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Letter From Paris: The New American/French Revolution

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As Obamamania gripped the United States with our new president's taking this iconic ritual of our democracy--his oath of office--American citizens in Paris were overwhelmed as well, and not just with the fulfillment of what was and is a new American Revolution, as far as I'm concerned. We were also touched by the kindness of Mayor Bertrand Delanoë and Pierre Schapira, his deputy in charge of International Relations. These progressive Parisian officials hosted a gala reception for Americans and French in the magnificent city hall of Paris, its Hôtel de Ville.


Hôtel de Ville

One thousand lucky Americans and French attended. It was the place to be, but there was no shortage of parties being thrown around town. Scottish pub The Highlander, Carr's Irish Bar, the Canadian Moose Bar, restaurant Breakfast in America, and ever-popular American hangout Joe Allen all had TVs broadcasting what felt like a sacred event for the Democratic Americans here. The American Church in Paris held a prayer service and a gospel choir program, and BIZZ'ART (ex OPUS) held a Happening of the Inauguration as well as photo exhibition, Obama clothing expo and sale, and soul music concert. The famous Queen Club rocked all night with Le Queenie warming up their crowd.


Red Carpet Treatment

The French conservative daily newspaper Le Figaro reported the French wanted their share of the immense emotion that accompanied Obama's ascendancy, and Mayor Delanoë didn't disappoint with the generous hospitality he offered his citizens. Americans were wowed with the handsome invitations we received in mid-January. The line to get in was long though not crippling, and, once in, we were dazzled with the grandeur of the historic place. From Project for Public Spaces:

A swampy area of the Seine known as La Place de Greve, this site has held a lofty spot in the history of Paris since the fourteenth century. The site of public uprisings (faire la greve = to strike), political rallies, executions and innumerable festivals and celebrations.

Originally a meeting place of the Water Merchants, the Hotel De Ville or Town Hall was built on the square in 1357.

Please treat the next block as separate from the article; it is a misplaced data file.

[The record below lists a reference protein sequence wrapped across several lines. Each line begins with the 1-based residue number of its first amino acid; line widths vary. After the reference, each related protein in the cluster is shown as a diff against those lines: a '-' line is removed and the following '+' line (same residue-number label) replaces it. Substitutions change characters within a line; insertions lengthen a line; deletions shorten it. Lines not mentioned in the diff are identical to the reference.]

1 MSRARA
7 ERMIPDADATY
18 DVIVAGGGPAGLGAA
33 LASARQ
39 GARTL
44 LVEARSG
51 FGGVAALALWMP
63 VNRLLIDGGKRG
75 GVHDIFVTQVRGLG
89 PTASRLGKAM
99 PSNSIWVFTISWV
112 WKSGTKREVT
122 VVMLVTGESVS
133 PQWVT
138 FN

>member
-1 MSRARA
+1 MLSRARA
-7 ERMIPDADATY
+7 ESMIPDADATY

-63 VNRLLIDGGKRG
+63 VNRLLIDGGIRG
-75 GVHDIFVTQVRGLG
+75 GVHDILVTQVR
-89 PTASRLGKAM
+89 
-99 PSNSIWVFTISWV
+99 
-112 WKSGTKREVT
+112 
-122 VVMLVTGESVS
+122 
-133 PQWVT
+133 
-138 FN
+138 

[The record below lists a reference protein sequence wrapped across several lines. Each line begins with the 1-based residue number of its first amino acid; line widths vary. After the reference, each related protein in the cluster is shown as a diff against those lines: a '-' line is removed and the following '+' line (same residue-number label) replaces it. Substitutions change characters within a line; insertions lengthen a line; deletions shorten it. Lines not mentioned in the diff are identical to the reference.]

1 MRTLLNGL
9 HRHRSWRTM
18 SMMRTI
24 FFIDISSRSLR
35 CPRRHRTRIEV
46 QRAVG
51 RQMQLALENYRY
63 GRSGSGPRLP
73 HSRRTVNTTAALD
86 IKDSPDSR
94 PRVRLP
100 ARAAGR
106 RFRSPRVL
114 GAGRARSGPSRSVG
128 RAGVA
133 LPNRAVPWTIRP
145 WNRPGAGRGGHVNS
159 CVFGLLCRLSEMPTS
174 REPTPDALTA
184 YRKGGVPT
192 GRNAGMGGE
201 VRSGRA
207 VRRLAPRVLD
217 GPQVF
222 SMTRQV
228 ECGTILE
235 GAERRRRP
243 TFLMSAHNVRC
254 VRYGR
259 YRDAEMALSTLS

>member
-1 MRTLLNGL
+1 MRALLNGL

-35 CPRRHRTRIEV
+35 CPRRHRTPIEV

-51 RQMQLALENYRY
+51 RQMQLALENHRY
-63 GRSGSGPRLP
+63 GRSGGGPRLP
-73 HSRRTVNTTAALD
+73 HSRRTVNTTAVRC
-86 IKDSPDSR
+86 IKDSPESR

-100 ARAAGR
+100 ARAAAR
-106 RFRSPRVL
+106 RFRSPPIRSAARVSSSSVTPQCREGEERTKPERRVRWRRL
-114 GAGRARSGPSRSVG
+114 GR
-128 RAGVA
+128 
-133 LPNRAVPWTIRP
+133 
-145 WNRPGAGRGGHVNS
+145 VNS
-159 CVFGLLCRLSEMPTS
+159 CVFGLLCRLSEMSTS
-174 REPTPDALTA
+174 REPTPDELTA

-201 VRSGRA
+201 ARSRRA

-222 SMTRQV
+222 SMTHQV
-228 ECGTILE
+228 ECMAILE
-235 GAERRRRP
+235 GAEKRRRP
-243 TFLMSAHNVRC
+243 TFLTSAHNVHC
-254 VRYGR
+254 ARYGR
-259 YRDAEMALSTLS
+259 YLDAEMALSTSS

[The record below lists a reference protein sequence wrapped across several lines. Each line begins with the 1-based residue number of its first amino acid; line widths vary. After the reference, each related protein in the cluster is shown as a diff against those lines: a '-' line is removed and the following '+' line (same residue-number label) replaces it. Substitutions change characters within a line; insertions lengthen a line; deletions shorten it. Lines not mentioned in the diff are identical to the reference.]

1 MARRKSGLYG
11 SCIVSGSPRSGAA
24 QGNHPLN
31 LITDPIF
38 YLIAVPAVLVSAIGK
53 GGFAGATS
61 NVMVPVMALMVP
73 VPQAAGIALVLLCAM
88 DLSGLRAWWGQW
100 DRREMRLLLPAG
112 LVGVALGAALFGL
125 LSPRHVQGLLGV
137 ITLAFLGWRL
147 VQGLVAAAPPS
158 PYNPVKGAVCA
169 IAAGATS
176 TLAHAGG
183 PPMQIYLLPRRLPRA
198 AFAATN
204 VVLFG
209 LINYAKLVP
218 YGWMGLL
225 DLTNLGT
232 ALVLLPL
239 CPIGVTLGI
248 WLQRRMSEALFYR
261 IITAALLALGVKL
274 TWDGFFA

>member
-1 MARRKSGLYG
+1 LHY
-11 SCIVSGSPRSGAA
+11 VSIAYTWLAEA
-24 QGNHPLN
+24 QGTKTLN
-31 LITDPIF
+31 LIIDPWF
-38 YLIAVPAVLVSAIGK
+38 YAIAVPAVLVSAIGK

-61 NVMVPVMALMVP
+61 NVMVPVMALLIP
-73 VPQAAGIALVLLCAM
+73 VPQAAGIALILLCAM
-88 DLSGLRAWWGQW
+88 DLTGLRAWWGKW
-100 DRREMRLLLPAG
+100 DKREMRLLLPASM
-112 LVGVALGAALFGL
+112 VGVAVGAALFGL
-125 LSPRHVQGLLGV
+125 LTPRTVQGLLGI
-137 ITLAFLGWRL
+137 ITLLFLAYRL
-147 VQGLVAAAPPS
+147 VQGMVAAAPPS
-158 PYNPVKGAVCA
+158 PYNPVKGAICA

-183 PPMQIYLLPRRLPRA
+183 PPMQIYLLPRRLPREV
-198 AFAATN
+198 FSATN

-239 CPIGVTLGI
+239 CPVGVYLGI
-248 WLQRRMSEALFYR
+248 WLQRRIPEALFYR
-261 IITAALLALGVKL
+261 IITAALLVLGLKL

Many of Paris' most dramatic events took place in the Place de Greve. This is where Ravaillac, Henri IV's murderer, was hung, drawn and quartered, and heretics were burned at the stake; where speeches were given, noblemen decapitated and crowds and revolutions gathered.

In 1533, François I endowed the city with a Hôtel de Ville which would be worthy of the Parisians. Two architects, Dominique de Cortone, an Italian, Pierre Chambiges, French, designed a building in the spirit of the Renaissance. Work began in 1533 and was not finished until 1628 during the reign of Louis XIII. During the following two centuries no changes were made to the edifice.

This building was burned to the ground during the revolt of the Paris Commune in 1871, but was reconstructed according to original plans in 1882.

The Obama reception was the first chance for many Americans to see the Hôtel de Ville's stunning interior. Naturally, American Ambassador Craig Roberts Stapleton was the honored guest. "The dreams of our Founding Fathers are still alive," he commented, and also remarked that Obama brought reconciliation. Popular Mayor Delanoë talked of the potent history of French/American relations. "I have confidence in the American people, democracy, and Barack Obama," Delanoë proclaimed to great applause. Both men were examples of elegant diplomacy and the tremendous warmth that Obama has generated with people around the world.


Ambassador Stapleton on right, under American flag. Mayor Delanoë just to left of French flag

When Obama took his oath, there was applause mixed with whoops of delight. Tears were shed throughout the night by many. For the most part, the crowd was tolerant of George W.'s appearances, although they clapped, waved, and said, "Buh-bye," as his helicopter departed.


Two Obamas

After the great transfer of power was complete in Washington, the Mayor's guests were served delightful French champagne and hors d'oeuvres.


Salle des Fetes

The common theme among all who attended was that Obama's election and presidency gave not only the United States but also the entire world hope. "For the minorities here, the only model for us is security guard, athlete, or artist," said French citizen and Professor of Economics Guy Numa. "...Minorities here want to fight. We are fighting. We want to be taken into account...with this guy (Obama), everything is possible for everyone."


Guy Numa and Alexia De Saint John

And with this beginning of a new American era, a new French/American Revolution has begun repairing the damage of the last eight years.

Beth Arnold lives and writes in Paris. Her "Letter from Paris" column will appear once a week on the HuffPost World page. To check out more of her work, go to